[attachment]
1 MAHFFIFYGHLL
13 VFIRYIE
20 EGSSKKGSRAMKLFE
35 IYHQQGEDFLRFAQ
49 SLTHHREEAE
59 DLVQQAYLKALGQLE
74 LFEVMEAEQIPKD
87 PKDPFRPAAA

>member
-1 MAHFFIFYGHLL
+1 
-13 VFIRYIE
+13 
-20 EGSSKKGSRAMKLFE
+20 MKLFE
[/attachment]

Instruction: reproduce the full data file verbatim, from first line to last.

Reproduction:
1 MAHFFIFYGHLL
13 VFIRYIE
20 EGSSKKGSRAMKLFE
35 IYHQQGEDFLRFAQ
49 SLTHHREEAE
59 DLVQQAYLKALGQLE
74 LFEVMEAEQIPKD
87 PKDPFRPAAA

>member
-1 MAHFFIFYGHLL
+1 
-13 VFIRYIE
+13 
-20 EGSSKKGSRAMKLFE
+20 MKLFE